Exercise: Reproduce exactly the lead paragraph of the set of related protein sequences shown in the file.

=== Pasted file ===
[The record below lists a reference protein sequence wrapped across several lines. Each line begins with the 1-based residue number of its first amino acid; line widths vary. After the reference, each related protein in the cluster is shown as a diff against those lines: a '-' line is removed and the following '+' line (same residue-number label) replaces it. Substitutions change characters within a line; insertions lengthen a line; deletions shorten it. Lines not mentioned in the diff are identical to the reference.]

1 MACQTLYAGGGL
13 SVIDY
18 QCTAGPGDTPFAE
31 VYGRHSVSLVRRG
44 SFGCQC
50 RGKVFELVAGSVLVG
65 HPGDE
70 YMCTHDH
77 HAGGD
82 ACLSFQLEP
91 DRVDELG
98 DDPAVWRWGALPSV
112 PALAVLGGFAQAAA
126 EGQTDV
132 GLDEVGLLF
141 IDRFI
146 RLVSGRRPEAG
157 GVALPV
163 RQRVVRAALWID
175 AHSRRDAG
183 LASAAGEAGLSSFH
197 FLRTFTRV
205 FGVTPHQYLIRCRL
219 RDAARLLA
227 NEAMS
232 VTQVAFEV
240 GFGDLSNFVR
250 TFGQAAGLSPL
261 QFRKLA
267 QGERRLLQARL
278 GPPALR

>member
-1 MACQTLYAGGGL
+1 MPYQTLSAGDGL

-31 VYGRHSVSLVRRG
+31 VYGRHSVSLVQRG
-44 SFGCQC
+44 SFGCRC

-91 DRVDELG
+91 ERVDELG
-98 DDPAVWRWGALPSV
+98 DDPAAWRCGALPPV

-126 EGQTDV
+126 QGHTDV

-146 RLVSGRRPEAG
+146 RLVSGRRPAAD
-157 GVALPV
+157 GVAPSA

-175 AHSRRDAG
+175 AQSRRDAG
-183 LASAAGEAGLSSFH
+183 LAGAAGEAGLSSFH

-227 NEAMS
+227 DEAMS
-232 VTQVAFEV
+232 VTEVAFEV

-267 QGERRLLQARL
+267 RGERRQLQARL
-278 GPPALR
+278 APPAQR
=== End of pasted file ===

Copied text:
[The record below lists a reference protein sequence wrapped across several lines. Each line begins with the 1-based residue number of its first amino acid; line widths vary. After the reference, each related protein in the cluster is shown as a diff against those lines: a '-' line is removed and the following '+' line (same residue-number label) replaces it. Substitutions change characters within a line; insertions lengthen a line; deletions shorten it. Lines not mentioned in the diff are identical to the reference.]